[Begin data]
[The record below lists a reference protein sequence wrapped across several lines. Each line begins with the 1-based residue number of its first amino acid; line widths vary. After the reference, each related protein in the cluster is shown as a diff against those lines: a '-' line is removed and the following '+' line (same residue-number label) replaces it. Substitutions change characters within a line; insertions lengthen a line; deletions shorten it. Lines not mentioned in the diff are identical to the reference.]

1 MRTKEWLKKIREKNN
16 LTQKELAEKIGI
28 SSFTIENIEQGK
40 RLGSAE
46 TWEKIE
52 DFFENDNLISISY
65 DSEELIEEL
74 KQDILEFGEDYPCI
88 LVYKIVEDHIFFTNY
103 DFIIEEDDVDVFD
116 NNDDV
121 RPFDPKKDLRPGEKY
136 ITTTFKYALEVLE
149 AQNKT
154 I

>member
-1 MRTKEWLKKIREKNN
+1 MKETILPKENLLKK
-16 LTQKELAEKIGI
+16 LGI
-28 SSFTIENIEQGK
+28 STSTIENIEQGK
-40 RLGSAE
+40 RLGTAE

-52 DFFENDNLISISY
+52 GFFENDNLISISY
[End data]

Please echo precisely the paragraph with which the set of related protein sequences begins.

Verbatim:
[The record below lists a reference protein sequence wrapped across several lines. Each line begins with the 1-based residue number of its first amino acid; line widths vary. After the reference, each related protein in the cluster is shown as a diff against those lines: a '-' line is removed and the following '+' line (same residue-number label) replaces it. Substitutions change characters within a line; insertions lengthen a line; deletions shorten it. Lines not mentioned in the diff are identical to the reference.]